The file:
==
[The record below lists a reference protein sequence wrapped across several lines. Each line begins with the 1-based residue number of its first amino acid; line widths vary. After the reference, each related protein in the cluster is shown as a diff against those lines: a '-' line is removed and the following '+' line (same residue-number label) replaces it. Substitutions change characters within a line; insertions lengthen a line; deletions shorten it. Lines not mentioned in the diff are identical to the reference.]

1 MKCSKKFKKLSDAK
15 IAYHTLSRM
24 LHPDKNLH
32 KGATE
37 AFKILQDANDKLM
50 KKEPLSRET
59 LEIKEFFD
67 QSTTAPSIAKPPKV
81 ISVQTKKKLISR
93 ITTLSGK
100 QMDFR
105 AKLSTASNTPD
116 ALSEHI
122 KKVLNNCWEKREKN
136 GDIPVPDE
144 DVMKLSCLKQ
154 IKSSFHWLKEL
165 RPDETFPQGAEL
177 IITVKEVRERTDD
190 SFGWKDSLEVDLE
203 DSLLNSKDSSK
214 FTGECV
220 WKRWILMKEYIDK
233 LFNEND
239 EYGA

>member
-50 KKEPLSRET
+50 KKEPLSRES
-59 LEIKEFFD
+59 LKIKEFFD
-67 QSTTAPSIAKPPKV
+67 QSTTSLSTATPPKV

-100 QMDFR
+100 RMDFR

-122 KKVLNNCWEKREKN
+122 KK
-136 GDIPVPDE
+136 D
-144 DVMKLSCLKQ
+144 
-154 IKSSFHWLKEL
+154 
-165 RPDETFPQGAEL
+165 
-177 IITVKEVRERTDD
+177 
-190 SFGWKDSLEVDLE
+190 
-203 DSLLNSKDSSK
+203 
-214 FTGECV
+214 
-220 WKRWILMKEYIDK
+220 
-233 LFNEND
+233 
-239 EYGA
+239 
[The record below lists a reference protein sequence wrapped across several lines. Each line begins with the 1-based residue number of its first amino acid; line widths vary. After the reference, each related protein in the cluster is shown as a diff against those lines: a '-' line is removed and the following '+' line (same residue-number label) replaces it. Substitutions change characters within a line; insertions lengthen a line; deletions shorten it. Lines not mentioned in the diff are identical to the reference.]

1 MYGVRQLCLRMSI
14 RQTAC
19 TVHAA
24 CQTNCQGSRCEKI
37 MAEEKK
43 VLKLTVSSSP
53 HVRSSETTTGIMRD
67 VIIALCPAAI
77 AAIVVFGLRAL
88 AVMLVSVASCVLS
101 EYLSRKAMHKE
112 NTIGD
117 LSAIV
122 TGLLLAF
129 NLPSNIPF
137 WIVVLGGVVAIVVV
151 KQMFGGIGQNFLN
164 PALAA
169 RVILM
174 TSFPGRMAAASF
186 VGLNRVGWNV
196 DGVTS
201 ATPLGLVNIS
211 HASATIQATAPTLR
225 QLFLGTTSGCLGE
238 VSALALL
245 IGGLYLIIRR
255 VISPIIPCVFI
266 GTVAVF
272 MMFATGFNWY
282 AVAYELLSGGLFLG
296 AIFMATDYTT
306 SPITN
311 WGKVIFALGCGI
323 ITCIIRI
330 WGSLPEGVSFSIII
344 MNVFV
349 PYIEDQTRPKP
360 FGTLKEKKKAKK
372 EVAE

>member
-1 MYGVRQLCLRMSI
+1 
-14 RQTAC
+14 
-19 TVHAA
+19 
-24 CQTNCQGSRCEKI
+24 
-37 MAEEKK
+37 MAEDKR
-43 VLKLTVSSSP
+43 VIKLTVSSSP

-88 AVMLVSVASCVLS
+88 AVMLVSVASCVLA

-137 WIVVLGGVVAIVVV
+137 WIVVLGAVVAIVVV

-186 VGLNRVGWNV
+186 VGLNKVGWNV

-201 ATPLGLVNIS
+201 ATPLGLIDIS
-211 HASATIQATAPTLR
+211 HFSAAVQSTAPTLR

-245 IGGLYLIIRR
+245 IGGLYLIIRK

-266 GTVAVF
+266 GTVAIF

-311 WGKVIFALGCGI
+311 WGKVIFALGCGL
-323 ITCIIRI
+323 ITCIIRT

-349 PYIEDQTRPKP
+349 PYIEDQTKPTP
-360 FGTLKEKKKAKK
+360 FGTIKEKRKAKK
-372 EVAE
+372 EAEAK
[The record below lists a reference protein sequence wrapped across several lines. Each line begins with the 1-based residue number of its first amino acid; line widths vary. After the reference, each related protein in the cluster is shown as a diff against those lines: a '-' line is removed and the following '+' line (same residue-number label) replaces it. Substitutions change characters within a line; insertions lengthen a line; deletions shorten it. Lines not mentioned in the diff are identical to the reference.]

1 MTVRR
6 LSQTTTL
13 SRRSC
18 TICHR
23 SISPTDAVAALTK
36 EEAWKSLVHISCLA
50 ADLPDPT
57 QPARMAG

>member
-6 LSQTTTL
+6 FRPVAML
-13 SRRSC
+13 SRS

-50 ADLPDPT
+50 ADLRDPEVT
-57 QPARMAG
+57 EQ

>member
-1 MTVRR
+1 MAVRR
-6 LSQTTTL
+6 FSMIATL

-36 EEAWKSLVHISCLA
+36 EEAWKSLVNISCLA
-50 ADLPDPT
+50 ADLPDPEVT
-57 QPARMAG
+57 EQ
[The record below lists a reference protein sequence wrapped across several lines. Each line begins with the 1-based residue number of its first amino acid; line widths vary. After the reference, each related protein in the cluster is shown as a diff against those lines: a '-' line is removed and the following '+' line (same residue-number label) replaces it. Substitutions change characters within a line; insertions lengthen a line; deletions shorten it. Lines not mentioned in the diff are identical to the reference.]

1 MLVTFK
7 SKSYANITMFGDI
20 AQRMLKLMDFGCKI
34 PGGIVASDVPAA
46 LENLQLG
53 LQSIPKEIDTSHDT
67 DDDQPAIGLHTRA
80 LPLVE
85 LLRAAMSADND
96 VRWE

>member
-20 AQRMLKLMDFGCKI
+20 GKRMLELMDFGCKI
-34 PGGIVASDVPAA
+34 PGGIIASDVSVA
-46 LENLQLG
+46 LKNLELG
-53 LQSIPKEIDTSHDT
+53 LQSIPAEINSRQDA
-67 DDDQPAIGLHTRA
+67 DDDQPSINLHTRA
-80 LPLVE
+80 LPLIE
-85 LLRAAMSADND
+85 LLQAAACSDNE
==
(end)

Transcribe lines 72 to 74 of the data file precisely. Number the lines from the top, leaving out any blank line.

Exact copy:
112 NTIGD
117 LSAIV
122 TGLLLAF